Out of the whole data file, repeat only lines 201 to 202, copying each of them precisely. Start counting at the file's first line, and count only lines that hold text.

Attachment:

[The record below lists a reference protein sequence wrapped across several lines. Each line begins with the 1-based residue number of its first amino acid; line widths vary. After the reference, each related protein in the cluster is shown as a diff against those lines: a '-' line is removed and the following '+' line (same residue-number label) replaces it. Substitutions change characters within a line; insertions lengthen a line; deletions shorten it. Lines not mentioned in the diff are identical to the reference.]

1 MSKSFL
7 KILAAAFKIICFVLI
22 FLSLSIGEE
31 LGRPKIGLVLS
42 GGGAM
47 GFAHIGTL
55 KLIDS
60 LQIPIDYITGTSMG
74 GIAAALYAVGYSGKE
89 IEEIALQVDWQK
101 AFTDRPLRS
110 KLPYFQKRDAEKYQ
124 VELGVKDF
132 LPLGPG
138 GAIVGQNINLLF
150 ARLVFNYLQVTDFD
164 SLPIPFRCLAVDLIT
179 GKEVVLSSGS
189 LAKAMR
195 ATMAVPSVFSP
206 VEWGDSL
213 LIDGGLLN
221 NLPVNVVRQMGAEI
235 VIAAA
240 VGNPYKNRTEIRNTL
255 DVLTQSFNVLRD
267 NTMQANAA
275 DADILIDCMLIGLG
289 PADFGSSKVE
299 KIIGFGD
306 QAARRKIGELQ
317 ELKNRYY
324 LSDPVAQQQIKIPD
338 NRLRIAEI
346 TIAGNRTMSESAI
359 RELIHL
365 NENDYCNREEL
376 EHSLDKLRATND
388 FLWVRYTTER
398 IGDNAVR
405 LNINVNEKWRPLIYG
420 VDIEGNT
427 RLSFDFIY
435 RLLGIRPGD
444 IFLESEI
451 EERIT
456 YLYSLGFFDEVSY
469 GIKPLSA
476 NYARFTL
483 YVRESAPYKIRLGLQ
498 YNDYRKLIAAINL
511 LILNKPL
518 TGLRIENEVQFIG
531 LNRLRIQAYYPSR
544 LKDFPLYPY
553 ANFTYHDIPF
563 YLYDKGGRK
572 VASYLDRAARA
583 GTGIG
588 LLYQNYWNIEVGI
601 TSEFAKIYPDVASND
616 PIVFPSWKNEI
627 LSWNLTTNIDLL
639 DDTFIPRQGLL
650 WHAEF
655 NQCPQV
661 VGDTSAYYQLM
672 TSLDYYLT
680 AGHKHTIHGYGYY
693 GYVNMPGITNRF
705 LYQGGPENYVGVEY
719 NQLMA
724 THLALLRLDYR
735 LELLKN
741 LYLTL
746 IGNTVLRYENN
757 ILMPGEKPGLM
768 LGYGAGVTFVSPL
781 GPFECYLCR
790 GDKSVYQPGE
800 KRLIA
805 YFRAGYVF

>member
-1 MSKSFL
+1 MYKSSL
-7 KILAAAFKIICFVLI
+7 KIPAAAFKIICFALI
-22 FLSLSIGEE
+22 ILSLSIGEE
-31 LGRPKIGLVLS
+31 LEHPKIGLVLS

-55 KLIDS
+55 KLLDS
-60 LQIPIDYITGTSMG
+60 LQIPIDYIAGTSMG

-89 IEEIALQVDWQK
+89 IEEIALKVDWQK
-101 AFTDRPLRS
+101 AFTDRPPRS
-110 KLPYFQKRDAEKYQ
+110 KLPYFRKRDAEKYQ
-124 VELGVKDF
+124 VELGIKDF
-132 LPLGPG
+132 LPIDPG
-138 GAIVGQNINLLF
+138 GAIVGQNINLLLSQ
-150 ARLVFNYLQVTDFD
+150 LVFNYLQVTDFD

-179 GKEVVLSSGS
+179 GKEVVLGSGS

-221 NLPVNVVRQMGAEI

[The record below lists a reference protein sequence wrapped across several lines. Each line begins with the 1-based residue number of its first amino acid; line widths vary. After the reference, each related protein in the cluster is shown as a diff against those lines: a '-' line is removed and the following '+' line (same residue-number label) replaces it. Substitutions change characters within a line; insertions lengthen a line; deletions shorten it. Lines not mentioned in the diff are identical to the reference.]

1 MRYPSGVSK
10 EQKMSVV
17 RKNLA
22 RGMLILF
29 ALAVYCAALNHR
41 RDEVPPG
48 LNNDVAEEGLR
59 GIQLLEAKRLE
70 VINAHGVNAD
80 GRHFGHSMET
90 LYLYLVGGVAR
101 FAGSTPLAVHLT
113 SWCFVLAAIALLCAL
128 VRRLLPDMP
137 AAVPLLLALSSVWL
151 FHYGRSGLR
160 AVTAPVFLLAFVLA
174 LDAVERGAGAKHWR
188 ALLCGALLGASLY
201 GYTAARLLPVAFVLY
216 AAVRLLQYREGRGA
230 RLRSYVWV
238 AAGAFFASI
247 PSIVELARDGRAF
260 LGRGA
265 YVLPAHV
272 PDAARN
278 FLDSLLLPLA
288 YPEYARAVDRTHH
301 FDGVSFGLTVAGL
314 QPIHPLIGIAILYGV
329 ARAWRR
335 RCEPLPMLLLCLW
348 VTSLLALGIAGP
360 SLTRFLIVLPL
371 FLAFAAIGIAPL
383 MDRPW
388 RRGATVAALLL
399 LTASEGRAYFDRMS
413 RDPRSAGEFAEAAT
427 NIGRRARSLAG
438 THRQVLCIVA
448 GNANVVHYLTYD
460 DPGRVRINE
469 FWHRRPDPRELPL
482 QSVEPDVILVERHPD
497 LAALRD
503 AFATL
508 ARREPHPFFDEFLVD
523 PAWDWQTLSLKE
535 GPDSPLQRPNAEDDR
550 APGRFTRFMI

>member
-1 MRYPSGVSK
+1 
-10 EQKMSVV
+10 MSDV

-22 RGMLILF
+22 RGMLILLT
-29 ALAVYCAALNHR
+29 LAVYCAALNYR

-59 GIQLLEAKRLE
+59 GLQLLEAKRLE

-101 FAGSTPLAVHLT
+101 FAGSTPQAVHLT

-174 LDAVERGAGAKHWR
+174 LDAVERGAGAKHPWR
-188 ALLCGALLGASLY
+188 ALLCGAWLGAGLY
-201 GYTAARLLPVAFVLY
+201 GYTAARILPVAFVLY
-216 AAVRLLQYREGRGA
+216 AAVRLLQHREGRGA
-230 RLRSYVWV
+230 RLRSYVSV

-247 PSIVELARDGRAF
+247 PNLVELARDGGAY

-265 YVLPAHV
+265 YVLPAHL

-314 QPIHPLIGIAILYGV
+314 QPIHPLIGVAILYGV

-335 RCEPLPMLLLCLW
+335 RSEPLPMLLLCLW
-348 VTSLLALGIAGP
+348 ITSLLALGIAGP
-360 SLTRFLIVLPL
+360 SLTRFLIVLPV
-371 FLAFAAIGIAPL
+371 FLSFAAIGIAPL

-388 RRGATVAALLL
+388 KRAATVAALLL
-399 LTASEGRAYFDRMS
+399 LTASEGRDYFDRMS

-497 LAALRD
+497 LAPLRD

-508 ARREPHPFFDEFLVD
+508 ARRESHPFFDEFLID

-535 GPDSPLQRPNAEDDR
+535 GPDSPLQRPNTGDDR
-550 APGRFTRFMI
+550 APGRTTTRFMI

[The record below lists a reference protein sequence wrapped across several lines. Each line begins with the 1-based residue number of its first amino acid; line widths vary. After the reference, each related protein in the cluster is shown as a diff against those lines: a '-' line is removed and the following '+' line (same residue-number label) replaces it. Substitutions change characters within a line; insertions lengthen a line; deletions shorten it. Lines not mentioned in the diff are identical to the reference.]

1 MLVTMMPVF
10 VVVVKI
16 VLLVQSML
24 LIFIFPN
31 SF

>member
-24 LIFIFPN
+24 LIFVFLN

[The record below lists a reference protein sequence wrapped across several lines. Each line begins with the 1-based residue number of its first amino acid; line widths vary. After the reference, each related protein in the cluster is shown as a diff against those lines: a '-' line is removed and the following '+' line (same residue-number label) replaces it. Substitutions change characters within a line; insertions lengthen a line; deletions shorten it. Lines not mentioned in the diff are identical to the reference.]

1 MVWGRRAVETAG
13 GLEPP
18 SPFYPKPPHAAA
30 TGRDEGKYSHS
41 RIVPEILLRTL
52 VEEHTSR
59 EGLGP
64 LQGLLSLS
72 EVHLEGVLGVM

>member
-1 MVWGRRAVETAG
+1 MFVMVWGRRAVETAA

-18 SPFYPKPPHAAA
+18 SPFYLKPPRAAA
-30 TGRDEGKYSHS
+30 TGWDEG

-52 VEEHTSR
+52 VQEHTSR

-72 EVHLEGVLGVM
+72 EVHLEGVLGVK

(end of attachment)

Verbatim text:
+360 SLTRFLIVLPV
-371 FLAFAAIGIAPL